The state's House passed it 63-31 on Monday

A controversial religious freedom bill in Indiana that critics say could legalize discrimination against LGBT people is on track to become a law after the state’s House approved it 63-31 on Monday.

The bill would prohibit local government from “substantially burdening” a person’s free expression of religion with few exemptions, the Indianapolis Star reports. Opponents of the bill say it could give business owners a free pass to refuse service to customers in same-sex relationships. Supporters, however, say it protects citizens from government intrusion on their beliefs.

The bill is based on the decades-old federal Religious Freedom and Restoration Act law, which played a major part in the Supreme Court Hobby Lobby decision that allowed companies to opt out of a requirement to cover contraceptives to female employees under the Affordable Care Act for religious reasons.

Indiana Governor Mike Pence has voiced his support for the bill, which was approved in a different form by the Indiana Senate in February. Some 19 other states have similar laws in place.

[Indianapolis Star]

TIME

Here’s Who Wins March Madness in the Classroom

A complete ranking of the NCAA basketball tournament field by academic success and graduation rates instead of wins and losses

Davidson’s men’s basketball team has won accolades this year for defying expectations on the court, finishing in first place in their inaugural season in the Atlantic 10 after being picked 12th, out of 14 teams, in the preseason poll. The Wildcats run an efficient, aesthetically pleasing offense, a welcome contrast to an otherwise rough college basketball season, where scoring was near all-time lows.

Basketball success is not new to the 1,850 student liberal arts college in North Carolina: Golden State Warriors star Stephen Curry is a former Wildcat. Nor is academic achievement: Woodrow Wilson is another prominent alum. Now, the two have come together: Davidson is the academic champion of the 2015 NCAA tournament.

According to new rankings generated by the New America, a non-partisan Washington, D.C. think tank, for all 68 teams in the tournament–and shared exclusively with TIME — Davidson cuts down the proverbial nets. Here’s how: we matched teams up in the classroom, using the tournament brackets to determine the games. If the on-court bracket results mimicked academic performance, the Final Four would look like this: Davidson wins the South, Maryland comes out of the Midwest, Baylor takes the West and Dayton wins the East. Davidson knocks off Baylor in one national semifinal. Maryland knocks off Dayton in the other semi, with Davidson taking the title game.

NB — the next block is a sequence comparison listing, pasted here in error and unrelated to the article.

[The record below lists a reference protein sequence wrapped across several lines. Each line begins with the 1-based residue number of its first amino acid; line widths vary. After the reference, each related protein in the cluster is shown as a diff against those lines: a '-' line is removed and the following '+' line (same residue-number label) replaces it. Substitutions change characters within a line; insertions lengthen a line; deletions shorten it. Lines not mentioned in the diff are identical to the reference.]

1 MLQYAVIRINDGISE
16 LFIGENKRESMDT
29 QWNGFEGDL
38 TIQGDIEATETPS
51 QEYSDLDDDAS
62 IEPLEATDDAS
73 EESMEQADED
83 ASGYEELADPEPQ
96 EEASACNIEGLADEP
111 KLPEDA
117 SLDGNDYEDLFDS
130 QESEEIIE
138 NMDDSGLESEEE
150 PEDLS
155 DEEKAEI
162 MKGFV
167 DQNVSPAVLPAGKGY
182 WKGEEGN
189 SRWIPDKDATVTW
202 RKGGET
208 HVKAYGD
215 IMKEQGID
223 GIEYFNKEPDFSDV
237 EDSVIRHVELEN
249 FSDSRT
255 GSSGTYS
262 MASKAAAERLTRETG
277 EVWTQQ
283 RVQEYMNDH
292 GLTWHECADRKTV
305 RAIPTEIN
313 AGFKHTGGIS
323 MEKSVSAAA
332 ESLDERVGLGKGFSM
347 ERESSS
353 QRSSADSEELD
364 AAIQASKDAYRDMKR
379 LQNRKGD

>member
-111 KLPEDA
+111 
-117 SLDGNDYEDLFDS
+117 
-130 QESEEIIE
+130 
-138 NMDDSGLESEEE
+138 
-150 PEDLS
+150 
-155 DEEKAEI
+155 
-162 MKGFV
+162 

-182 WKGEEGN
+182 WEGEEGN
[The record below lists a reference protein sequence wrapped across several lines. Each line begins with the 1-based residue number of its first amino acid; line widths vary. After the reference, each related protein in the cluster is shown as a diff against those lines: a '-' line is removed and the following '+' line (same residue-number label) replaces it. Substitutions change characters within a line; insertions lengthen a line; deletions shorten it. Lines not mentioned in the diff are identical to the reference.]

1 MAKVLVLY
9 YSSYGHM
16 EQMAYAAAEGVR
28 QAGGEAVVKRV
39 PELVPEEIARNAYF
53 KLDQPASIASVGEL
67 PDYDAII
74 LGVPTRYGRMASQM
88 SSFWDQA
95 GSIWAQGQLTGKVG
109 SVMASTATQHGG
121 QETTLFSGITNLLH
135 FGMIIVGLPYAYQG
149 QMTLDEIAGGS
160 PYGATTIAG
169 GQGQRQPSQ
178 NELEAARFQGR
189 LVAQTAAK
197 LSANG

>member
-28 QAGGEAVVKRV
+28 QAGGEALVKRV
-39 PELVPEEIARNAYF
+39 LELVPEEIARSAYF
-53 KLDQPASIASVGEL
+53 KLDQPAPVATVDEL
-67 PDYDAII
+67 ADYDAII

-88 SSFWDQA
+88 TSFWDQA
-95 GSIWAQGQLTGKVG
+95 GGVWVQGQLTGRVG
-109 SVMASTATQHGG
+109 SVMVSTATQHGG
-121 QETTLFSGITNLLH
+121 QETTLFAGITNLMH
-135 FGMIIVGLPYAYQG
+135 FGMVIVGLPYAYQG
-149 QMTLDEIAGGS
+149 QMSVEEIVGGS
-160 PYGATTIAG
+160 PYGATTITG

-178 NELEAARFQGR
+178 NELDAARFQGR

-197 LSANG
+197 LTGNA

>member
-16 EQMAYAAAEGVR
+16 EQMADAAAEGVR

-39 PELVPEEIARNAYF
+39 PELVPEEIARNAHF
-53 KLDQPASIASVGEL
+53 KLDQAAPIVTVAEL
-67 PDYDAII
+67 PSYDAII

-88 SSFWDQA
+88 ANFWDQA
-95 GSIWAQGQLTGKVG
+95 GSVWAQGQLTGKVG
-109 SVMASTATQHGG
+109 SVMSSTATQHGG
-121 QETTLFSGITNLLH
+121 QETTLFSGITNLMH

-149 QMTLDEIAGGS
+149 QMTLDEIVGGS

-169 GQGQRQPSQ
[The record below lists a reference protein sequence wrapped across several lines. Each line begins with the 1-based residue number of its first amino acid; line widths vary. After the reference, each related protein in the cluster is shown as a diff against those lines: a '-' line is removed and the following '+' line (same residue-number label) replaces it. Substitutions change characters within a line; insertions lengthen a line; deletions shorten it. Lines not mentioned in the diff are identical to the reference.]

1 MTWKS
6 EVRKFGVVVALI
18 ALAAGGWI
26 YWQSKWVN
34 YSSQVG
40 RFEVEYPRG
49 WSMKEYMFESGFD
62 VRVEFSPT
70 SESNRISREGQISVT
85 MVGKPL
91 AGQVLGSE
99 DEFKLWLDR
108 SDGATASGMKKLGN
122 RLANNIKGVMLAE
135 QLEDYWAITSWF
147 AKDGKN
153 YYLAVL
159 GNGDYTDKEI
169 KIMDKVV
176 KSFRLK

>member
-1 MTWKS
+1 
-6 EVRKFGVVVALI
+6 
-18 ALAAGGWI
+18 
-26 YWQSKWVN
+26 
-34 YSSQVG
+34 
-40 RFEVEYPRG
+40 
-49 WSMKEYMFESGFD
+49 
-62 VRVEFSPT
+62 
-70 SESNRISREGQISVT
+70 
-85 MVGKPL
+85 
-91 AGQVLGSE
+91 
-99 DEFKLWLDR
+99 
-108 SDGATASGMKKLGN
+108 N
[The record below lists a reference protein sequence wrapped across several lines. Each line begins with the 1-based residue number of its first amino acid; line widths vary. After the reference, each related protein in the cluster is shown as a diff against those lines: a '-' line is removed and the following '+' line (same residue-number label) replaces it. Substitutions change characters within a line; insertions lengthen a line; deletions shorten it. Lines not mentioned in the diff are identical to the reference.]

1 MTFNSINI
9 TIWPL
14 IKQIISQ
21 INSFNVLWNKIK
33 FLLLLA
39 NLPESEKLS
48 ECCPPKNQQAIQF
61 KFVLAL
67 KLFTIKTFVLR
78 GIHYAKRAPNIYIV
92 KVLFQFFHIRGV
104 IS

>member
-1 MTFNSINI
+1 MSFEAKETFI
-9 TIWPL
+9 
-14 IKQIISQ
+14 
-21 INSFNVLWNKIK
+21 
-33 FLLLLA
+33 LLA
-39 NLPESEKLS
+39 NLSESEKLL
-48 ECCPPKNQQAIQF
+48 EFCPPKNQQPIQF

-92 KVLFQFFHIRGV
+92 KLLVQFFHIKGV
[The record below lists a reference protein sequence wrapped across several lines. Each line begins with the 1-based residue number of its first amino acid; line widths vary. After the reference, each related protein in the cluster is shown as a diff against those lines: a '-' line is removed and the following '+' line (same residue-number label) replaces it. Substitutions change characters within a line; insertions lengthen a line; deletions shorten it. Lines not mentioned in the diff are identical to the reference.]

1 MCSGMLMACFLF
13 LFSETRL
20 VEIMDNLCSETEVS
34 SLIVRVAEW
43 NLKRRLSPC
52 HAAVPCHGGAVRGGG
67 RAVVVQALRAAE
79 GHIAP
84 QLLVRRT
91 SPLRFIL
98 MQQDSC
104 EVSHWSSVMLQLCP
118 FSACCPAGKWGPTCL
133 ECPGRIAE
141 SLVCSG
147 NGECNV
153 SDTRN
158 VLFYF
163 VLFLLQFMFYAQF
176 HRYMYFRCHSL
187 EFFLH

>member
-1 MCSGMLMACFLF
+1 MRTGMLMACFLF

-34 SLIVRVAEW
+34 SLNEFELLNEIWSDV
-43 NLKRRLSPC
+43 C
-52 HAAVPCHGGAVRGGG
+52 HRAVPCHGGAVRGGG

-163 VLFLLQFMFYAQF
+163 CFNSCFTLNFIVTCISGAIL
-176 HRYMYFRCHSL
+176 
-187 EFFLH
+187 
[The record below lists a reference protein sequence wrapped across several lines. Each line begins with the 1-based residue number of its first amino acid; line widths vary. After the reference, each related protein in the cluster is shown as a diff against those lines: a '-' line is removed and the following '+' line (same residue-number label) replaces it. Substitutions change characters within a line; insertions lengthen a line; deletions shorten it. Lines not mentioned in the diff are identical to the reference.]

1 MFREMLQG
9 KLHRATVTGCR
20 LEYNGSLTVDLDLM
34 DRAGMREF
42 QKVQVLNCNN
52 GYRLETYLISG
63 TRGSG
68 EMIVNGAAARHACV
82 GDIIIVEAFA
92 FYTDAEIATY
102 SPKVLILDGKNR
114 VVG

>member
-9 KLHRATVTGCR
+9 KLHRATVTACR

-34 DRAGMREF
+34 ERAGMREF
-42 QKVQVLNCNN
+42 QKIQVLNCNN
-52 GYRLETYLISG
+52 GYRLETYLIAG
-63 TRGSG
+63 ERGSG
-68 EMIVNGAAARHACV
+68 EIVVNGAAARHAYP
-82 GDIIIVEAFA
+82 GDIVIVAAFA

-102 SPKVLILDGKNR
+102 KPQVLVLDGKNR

The full bracket is below.

 

The formula for New America’s March Madness mimics that of its College Football Playoff rankings released in December (TCU won that title). The base measure is a school’s most recent men’s basketball “Graduation Success Rate,” a figure measured by the NCAA that doesn’t dock schools for having players who transfer or go pro before graduating–as long as those players leave in good academic standing. The higher the school’s graduation success rate, the higher they start out in New America’s rankings. New America, however, did subtract points from schools that graduate men’s basketball players at a much different rate than the overall men’s graduation rate at the school. To compare students to athletes, New America used federal graduation rates, which take a cohort of students from 2004-2007, and measured if they graduated within six years. Even if a school graduated basketball players at higher rates than the overall male student population, the difference was counted as a penalty against schools that have low overall male graduation rates.

One important note: Harvard, the Ivy League champion, was excluded from the rankings because the Ivy League does not report federal graduation rates for athletes. So the University of North Carolina, Harvard’s first round opponent, moves on. Harvard was one of 13 schools, including Davidson, Maryland, Notre Dame, Butler and Dayton, that reported a perfect graduation success rate for basketball players.